Book Report: February 2015

Book Report: February 2015

It’s already the last third of the first quarter of the year. Yeahyeahyeah, I always act amazed when I say that it’s already the beginning of this or that month, that time flies by so fast, but that’s mostly because I feel that I’m always lagging. There’s so much to read! New books bought, books agreed to be read along bookish friends, book club selections, bookish lists and breakthroughs, dares…

Literary Snobbery Series

The LSS Book List, Part 2

Visit the The LSS Book List page for more information about this post. Death Comes for the Archbishop by Willa Cather (1927, M) – Father Latour and Father Vaillant take the mission to build a diocese in New Mexico, a place still occupied by Native Indians. The two priests have different temperaments, but they work in perfect harmony. This is a portrait of the rustic life in New Mexico after the…

My Thirty Greatest Books

Thirty Years, Thirty Books

At the moment of typing this, I realize that I’m spending my last couple of hours as a twenty-something hacking at my book shelves and sorting through my memory for my greatest books. I haven’t read a lot yet, but I already have my small personal canon. There are the random books of my childhood, the limited choices in high school, the varied selections in college, and the hordes of…

Book Report: March 2014

Book Report: March 2014

WordPress tells me that today is my sixth anniversary as a WordPress blogger. This blog is only three years old. The excess three years were spent on a personal blog that I hid from everyone. It’s inactive, don’t worry, and I haven’t touched it ever since I chose to blog about books. I don’t really have a point, but I’m thinking that the blogging years don’t matter. What matters in…

The Fish Can Sing by Halldór Laxness

A Quiet Lullabye – The Fish Can Sing by Halldór Laxness

The Fish Can Sing is the coming-of-age tale of Alfgrimur Hansson, a boy orphaned since birth and left to the care of grandparents unrelated to him. Although he is the narrator, the novel does not merely revolve around him. The chapters shift between the different events in the town of Brekukkot and the people that are etched in Alfgrimur’s memory particularly Gardar Holm, an Icelandic opera singer with worldwide fame.…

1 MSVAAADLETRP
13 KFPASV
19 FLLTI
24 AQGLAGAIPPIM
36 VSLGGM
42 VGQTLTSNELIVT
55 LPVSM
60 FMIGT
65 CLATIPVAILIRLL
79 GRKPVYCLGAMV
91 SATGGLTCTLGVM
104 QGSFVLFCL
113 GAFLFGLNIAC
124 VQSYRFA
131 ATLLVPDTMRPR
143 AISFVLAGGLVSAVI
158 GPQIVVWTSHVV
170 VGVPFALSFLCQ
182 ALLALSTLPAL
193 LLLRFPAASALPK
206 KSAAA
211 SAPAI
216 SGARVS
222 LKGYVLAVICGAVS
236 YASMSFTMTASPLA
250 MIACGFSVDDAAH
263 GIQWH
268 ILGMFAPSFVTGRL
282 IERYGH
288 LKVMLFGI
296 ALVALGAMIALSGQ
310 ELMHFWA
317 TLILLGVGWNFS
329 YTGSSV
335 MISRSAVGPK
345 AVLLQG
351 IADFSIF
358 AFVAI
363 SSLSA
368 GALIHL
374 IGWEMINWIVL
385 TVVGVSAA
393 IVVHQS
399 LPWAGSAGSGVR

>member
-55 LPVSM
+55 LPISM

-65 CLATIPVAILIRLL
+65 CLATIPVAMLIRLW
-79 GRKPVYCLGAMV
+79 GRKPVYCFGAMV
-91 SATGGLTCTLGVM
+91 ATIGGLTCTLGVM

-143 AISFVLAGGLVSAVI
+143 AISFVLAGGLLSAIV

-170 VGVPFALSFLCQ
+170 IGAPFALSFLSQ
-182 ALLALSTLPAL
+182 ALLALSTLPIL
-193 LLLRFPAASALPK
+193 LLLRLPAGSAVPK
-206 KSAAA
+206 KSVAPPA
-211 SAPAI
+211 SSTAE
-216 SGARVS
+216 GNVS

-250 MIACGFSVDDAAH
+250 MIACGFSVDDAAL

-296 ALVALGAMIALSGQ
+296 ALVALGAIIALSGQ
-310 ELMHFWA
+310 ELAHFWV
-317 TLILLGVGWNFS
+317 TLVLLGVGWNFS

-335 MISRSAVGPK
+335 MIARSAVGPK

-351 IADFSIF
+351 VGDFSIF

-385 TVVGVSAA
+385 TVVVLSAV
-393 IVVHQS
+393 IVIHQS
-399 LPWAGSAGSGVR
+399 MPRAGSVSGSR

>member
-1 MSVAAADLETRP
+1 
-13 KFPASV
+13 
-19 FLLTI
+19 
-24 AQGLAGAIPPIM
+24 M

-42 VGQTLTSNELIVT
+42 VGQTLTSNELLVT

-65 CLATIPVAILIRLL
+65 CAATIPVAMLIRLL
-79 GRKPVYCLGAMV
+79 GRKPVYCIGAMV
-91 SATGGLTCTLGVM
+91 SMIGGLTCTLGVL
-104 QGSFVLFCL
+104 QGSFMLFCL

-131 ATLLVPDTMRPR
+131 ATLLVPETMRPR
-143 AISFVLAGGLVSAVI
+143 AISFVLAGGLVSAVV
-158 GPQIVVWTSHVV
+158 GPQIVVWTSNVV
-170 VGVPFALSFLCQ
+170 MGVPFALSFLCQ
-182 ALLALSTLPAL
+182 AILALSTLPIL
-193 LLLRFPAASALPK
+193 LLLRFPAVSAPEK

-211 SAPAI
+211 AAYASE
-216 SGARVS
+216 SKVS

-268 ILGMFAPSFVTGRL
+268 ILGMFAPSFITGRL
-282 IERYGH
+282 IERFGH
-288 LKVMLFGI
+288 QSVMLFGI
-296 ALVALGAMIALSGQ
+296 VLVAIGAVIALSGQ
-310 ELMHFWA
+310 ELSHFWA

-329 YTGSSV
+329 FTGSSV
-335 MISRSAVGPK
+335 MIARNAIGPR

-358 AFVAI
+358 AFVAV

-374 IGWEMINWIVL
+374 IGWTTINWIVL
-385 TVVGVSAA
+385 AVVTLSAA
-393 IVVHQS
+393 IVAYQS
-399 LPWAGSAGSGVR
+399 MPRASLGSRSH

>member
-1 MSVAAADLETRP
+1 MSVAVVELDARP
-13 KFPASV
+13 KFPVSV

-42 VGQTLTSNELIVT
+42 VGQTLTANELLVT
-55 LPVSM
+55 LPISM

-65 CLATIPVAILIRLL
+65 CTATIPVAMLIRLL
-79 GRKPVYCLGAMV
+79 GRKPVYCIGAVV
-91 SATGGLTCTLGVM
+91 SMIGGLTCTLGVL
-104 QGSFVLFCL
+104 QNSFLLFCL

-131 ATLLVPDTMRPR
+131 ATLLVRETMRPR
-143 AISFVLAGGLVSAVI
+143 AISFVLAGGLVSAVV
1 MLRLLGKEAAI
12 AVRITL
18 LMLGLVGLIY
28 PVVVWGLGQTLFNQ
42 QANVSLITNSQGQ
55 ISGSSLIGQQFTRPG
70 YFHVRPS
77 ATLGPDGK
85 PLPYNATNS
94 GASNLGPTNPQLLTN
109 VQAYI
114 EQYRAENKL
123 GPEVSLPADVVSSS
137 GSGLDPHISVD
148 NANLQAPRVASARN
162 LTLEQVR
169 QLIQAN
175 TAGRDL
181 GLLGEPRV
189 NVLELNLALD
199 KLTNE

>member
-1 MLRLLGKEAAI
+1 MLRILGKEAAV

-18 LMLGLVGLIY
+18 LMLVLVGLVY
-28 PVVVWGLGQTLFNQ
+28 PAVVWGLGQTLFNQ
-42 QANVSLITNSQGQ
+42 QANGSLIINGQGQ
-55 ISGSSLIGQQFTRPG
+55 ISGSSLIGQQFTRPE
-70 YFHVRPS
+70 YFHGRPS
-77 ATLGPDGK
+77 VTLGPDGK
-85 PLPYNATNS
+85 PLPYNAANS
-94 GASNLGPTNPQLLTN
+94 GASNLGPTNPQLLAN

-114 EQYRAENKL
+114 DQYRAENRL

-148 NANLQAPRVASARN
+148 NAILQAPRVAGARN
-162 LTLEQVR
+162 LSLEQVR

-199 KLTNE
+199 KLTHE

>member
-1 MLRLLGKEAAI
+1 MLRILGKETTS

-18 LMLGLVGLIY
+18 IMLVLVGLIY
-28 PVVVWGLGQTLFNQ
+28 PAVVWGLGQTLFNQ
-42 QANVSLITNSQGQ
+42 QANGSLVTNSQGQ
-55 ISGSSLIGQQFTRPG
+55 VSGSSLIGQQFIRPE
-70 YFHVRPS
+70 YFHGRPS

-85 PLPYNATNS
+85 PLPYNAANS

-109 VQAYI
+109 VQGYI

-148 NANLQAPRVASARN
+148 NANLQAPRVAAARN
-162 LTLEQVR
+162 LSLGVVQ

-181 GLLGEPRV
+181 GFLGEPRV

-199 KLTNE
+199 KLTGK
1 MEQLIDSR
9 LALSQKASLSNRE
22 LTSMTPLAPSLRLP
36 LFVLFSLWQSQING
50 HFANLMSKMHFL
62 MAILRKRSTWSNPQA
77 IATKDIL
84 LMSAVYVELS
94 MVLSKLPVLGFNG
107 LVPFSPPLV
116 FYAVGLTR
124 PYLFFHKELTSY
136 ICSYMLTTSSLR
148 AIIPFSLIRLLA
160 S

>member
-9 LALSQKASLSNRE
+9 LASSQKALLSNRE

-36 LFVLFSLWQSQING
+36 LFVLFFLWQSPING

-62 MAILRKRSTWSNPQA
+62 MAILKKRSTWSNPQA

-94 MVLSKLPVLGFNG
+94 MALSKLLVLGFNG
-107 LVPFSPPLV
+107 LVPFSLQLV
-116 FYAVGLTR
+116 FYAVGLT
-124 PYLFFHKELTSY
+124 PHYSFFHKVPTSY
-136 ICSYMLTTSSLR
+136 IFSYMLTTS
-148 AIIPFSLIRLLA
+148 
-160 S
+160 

Books to Read: January 2013

Books to Read: January 2013

Happy New Year! New Happy Year! Either greeting works fine, don’t you think? When a new year unfolds, people have this habit of changing some things to align with the changing of the years. I usually have that going on, and my blogging is no exception. The first set of changes that will take place over here is the way I pick my books to read for the month. I will…

Thirteen Translations

Quarterly Rhapsody: Translated Books

I almost forgot my quarterly feature, which is a post where I ramble about book-related stuff. Previous topics that I discussed in Quarterly Rhapsody, if you are interested, are: why I blog about books, how I rate my books, following book lists, planning the books to be read, and signed books. So for the third quarter of the year, let’s talk about books translated into other languages. This topic has…

Independent People by Halldór Laxness

Of sheep, lungworm, coffee, and poetry, and God, and a lot, lot more – Independent People by Halldór Laxness

For some time now, I’ve been itching to write something about this wonderful, funny, lyrical, all-encompassing book. And now that I have a few moments to devote on it, I realize that I cannot put into words my love for this. The only thing that I can do is to keep shoving this to people with whom I share the similar taste in books. But really, how can I justify the…